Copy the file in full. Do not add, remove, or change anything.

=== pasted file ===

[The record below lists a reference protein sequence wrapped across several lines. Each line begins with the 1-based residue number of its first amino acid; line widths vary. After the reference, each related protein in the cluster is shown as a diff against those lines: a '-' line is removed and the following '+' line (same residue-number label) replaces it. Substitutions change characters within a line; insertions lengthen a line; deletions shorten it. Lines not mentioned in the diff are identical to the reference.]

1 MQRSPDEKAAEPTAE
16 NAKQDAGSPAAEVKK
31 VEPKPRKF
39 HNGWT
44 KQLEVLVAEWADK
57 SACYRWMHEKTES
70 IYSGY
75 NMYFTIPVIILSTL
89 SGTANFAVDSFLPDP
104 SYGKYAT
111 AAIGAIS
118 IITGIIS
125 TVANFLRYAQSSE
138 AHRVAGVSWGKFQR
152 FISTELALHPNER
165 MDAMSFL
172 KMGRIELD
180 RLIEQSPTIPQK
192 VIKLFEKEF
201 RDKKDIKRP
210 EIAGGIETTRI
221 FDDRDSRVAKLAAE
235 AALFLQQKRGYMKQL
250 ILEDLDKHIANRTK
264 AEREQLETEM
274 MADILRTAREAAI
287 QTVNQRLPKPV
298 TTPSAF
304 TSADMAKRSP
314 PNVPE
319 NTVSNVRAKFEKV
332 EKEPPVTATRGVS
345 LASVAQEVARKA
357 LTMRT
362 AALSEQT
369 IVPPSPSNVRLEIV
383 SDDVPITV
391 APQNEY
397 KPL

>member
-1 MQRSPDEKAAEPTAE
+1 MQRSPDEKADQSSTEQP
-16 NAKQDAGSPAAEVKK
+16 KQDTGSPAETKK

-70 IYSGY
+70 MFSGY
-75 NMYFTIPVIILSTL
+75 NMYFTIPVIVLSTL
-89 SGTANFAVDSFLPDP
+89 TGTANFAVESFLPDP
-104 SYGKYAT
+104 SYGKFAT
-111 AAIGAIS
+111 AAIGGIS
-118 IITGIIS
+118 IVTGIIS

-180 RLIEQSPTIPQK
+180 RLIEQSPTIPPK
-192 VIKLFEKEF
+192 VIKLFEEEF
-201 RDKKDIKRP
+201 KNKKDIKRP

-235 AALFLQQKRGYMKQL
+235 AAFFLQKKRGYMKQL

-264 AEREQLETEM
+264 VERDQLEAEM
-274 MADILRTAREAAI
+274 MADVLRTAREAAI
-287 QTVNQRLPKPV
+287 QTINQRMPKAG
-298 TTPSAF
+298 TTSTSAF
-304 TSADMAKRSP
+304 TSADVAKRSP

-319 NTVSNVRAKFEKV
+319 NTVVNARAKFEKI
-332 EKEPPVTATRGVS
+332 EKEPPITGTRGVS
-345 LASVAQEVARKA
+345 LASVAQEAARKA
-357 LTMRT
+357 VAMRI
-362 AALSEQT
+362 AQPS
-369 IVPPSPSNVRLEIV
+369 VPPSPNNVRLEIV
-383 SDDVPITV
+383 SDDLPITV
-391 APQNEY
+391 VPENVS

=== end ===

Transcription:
[The record below lists a reference protein sequence wrapped across several lines. Each line begins with the 1-based residue number of its first amino acid; line widths vary. After the reference, each related protein in the cluster is shown as a diff against those lines: a '-' line is removed and the following '+' line (same residue-number label) replaces it. Substitutions change characters within a line; insertions lengthen a line; deletions shorten it. Lines not mentioned in the diff are identical to the reference.]

1 MQRSPDEKAAEPTAE
16 NAKQDAGSPAAEVKK
31 VEPKPRKF
39 HNGWT
44 KQLEVLVAEWADK
57 SACYRWMHEKTES
70 IYSGY
75 NMYFTIPVIILSTL
89 SGTANFAVDSFLPDP
104 SYGKYAT
111 AAIGAIS
118 IITGIIS
125 TVANFLRYAQSSE
138 AHRVAGVSWGKFQR
152 FISTELALHPNER
165 MDAMSFL
172 KMGRIELD
180 RLIEQSPTIPQK
192 VIKLFEKEF
201 RDKKDIKRP
210 EIAGGIETTRI
221 FDDRDSRVAKLAAE
235 AALFLQQKRGYMKQL
250 ILEDLDKHIANRTK
264 AEREQLETEM
274 MADILRTAREAAI
287 QTVNQRLPKPV
298 TTPSAF
304 TSADMAKRSP
314 PNVPE
319 NTVSNVRAKFEKV
332 EKEPPVTATRGVS
345 LASVAQEVARKA
357 LTMRT
362 AALSEQT
369 IVPPSPSNVRLEIV
383 SDDVPITV
391 APQNEY
397 KPL

>member
-1 MQRSPDEKAAEPTAE
+1 MQRSPDEKADQSSTEQP
-16 NAKQDAGSPAAEVKK
+16 KQDTGSPAETKK

-70 IYSGY
+70 MFSGY
-75 NMYFTIPVIILSTL
+75 NMYFTIPVIVLSTL
-89 SGTANFAVDSFLPDP
+89 TGTANFAVESFLPDP
-104 SYGKYAT
+104 SYGKFAT
-111 AAIGAIS
+111 AAIGGIS
-118 IITGIIS
+118 IVTGIIS

-180 RLIEQSPTIPQK
+180 RLIEQSPTIPPK
-192 VIKLFEKEF
+192 VIKLFEEEF
-201 RDKKDIKRP
+201 KNKKDIKRP

-235 AALFLQQKRGYMKQL
+235 AAFFLQKKRGYMKQL

-264 AEREQLETEM
+264 VERDQLEAEM
-274 MADILRTAREAAI
+274 MADVLRTAREAAI
-287 QTVNQRLPKPV
+287 QTINQRMPKAG
-298 TTPSAF
+298 TTSTSAF
-304 TSADMAKRSP
+304 TSADVAKRSP

-319 NTVSNVRAKFEKV
+319 NTVVNARAKFEKI
-332 EKEPPVTATRGVS
+332 EKEPPITGTRGVS
-345 LASVAQEVARKA
+345 LASVAQEAARKA
-357 LTMRT
+357 VAMRI
-362 AALSEQT
+362 AQPS
-369 IVPPSPSNVRLEIV
+369 VPPSPNNVRLEIV
-383 SDDVPITV
+383 SDDLPITV
-391 APQNEY
+391 VPENVS